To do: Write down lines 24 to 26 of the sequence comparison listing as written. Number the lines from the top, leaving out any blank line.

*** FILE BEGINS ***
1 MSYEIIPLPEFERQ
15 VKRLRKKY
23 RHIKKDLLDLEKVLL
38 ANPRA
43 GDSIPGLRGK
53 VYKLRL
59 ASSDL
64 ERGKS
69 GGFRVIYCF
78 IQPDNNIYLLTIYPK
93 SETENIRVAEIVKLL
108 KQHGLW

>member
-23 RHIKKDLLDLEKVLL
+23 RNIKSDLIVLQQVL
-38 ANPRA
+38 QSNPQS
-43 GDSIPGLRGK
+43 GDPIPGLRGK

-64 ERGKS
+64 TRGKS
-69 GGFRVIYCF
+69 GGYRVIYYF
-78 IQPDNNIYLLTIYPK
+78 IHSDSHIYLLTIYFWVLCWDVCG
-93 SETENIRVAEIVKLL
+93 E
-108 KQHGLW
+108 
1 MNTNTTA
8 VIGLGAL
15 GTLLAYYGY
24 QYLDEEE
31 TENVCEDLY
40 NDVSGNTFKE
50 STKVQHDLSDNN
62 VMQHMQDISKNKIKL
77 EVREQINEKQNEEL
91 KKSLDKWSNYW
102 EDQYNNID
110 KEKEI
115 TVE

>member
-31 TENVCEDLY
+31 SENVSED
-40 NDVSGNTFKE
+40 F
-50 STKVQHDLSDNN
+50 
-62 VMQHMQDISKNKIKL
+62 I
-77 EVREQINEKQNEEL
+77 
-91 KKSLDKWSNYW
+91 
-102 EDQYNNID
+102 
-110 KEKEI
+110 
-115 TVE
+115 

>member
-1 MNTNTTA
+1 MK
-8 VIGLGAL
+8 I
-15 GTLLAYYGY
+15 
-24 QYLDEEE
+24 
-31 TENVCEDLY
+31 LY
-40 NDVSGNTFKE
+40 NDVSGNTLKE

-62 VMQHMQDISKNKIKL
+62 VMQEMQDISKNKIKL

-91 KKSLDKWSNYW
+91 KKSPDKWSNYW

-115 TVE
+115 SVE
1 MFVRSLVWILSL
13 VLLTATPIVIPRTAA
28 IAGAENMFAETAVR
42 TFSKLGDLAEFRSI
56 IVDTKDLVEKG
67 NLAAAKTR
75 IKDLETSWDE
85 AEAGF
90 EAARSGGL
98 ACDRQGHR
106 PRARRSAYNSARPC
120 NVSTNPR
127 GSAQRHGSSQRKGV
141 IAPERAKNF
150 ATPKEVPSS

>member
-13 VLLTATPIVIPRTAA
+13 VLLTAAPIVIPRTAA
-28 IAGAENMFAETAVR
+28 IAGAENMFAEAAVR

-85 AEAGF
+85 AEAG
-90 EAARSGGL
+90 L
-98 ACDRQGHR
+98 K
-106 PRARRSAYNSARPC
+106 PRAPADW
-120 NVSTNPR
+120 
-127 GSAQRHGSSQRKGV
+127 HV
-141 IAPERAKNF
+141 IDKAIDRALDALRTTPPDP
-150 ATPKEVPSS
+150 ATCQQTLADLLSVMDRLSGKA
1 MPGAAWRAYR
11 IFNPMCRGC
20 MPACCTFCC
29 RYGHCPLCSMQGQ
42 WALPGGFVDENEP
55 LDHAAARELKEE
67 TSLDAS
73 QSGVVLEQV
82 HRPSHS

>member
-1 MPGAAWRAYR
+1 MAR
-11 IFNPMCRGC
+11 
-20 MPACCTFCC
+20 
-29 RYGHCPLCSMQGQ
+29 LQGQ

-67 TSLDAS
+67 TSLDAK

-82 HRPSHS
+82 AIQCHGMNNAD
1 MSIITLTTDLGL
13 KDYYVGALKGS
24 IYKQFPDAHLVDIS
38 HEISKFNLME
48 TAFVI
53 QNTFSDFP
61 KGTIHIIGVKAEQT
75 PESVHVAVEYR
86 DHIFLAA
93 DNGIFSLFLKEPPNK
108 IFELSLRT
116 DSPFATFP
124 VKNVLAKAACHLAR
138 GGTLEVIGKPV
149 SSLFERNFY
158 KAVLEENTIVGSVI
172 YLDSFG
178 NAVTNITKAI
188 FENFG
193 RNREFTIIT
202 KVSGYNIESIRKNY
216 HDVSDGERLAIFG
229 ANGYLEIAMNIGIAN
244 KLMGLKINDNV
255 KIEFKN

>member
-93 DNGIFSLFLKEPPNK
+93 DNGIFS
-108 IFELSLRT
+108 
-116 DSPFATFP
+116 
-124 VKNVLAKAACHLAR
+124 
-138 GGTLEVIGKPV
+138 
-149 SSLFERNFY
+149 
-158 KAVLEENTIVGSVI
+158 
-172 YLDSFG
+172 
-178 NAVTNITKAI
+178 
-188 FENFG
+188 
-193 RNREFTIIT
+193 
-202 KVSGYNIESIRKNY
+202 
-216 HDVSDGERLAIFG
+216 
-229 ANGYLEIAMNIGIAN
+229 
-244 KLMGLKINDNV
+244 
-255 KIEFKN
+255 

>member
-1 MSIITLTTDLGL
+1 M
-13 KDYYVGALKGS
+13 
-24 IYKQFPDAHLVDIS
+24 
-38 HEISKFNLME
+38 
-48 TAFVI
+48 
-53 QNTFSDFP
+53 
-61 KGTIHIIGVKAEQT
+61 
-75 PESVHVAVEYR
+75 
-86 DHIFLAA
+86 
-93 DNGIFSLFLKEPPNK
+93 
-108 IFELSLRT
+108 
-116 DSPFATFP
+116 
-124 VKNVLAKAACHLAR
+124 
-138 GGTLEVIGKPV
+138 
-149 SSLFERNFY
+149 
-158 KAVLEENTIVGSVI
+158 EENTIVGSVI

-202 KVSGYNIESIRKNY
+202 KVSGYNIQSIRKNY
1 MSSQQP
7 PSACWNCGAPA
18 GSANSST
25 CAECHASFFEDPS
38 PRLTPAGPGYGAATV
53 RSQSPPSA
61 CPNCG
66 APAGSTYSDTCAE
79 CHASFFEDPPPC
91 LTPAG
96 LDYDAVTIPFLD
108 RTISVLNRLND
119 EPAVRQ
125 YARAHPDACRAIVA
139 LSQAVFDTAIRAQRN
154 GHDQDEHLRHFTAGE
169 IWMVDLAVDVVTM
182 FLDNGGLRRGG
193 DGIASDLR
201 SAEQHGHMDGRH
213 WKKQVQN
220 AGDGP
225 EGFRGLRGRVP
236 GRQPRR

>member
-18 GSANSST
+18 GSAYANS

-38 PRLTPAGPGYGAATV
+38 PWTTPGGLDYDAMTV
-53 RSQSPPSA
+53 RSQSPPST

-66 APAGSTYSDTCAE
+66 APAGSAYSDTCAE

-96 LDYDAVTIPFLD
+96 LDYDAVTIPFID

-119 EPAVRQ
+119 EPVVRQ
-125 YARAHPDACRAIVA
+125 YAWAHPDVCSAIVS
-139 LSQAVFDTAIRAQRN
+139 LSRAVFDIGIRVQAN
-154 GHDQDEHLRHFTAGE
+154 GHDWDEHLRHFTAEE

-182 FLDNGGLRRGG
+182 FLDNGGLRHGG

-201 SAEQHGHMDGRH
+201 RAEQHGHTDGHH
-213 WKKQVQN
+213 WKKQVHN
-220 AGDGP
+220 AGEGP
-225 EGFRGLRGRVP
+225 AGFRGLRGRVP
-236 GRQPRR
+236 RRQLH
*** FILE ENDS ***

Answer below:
-78 IQPDNNIYLLTIYPK
+78 IHSDSHIYLLTIYFWVLCWDVCG
-93 SETENIRVAEIVKLL